A hate incident is an act directed against someone based on race, nationality, religion, gender, disability, or sexual orientation. The difference between a hate incident and a hate crime is that a hate incident is a non-criminal act.
“Unless you’re in workplace or public accommodation, you’re free to be a bigot in America,” says David Barkey, the Southeastern Area Council at the Anti-Defamation League. “That’s a First Amendment right.”
Unlike hate crimes, there is no formal legal definition for a hate incident, which makes it inherently more challenging to take action. But that doesn’t make these incidents less traumatic.
The use of bigoted and prejudiced language is frequently classified as a hate incident. This category can also include offensive jokes, harassment, bullying or intimidation, depending on the severity of the incident. When words threaten violence, or when hate-motivated graffiti harms or destroys property, laws can be enforced for hate crimes.
Here's what to do if you experience a hate incident.
Steps to take
- No matter the severity, hate incidents should be reported to local law enforcement first.
- The law can be used in the case of certain hate incidents, depending on where the incident occurred and the impact it had on the victim.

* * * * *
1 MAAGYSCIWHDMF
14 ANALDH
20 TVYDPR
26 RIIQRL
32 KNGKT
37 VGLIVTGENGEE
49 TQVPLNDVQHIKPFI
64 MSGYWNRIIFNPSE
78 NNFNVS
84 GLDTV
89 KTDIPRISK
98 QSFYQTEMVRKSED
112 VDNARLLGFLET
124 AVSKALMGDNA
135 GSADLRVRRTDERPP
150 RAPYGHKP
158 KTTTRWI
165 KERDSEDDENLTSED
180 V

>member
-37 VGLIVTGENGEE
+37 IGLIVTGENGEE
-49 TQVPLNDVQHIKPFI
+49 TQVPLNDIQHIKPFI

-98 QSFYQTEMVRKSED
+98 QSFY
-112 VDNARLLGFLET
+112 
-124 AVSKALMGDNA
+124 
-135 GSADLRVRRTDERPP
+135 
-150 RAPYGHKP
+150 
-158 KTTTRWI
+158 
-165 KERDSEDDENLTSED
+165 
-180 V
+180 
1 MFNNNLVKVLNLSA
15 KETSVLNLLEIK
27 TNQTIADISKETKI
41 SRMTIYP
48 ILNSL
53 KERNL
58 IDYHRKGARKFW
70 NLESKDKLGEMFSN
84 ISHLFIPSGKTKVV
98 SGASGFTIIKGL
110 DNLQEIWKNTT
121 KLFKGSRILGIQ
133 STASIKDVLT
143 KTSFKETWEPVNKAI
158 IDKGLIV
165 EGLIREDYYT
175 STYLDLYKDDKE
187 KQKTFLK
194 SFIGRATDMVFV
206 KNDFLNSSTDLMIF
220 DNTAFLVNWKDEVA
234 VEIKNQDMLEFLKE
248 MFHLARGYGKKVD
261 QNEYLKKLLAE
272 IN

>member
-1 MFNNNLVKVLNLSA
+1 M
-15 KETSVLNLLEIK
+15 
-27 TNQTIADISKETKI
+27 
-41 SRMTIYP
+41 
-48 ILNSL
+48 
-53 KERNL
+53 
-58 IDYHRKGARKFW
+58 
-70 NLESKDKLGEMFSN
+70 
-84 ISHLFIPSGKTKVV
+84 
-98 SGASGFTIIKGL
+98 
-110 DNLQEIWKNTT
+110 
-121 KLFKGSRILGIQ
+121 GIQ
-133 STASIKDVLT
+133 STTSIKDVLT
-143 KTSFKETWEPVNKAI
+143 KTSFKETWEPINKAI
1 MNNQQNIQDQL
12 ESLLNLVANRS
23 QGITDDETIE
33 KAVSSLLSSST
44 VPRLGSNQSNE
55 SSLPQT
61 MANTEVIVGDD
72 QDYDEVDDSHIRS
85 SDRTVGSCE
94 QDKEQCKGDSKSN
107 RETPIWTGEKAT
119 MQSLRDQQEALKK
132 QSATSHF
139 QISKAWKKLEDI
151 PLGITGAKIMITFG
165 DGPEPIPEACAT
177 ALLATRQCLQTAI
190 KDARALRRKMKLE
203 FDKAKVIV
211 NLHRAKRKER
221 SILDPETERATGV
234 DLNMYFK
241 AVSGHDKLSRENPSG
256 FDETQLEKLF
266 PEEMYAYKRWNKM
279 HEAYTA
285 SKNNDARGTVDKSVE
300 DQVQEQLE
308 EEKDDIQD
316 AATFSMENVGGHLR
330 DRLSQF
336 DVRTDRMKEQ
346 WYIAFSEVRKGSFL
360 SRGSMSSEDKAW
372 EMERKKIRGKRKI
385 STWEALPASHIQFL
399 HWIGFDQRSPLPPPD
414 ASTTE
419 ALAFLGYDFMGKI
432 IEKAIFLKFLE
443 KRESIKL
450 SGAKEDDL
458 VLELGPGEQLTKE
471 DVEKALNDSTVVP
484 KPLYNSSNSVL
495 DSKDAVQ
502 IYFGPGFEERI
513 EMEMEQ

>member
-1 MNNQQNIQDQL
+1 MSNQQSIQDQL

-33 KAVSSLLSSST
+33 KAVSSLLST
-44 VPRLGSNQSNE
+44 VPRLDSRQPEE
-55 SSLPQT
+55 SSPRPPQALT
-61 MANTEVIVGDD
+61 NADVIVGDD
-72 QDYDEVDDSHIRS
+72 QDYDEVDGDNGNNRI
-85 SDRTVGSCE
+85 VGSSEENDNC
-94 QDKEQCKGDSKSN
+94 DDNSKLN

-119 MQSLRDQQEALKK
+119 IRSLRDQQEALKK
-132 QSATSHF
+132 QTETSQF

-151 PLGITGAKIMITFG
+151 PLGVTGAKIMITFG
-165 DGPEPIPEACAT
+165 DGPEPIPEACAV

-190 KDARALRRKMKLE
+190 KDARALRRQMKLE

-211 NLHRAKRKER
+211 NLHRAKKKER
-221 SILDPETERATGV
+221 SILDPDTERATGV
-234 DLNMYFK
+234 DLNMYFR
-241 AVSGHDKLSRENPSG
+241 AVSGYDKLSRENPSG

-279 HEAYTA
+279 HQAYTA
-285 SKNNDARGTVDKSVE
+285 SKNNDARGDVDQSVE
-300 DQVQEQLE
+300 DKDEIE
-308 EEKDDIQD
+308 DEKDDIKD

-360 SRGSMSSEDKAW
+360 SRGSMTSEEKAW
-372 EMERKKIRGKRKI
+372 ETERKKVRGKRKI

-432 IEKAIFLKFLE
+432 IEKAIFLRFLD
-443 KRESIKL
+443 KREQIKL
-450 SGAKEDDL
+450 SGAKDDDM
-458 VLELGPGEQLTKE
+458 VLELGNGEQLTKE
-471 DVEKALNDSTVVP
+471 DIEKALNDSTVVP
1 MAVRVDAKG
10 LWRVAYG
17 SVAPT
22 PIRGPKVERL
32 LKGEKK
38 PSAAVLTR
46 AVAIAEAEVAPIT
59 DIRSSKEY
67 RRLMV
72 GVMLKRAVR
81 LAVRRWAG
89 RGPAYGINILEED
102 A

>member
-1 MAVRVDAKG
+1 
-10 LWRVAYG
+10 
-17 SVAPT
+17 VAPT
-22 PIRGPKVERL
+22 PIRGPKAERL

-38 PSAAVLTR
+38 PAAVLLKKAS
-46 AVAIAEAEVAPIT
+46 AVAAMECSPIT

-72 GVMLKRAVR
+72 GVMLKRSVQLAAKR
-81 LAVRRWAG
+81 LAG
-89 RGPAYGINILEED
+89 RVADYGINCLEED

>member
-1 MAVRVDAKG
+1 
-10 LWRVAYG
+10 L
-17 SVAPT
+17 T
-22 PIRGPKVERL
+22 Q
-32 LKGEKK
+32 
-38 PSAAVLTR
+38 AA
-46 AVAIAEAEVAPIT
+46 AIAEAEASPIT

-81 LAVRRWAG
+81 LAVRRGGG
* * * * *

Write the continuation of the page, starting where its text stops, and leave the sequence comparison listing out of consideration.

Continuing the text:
- In public spaces, such as on the street, it’s more difficult to take legal action against an incident of hate or racism. Legal protections kick in when the incident occurs in a location that is “protected” by law, such as a school or workplace. “There’s a big difference between making a racial comment to someone in the street versus a workplace versus a restaurant or theatre versus in an apartment,” Barkey says.
- If you think your case may be actionable through the law, contact a lawyer.
- Consider sharing your story with a relevant media outlet and/or organizations tracking hate incidents, like Documenting Hate.
- If you’re witness to an incident, there are concrete steps to take to care for the victim. Namely, approach the victim and let him/her know they are not alone, ignore the aggressor, seek help and film the incident, if possible.
- In some states, “public accommodation laws” make it unlawful for an individual to be denied access or to receive poor service or lesser quality accommodations on the grounds of race, gender, ancestry and religion. But not all states have these laws on the books.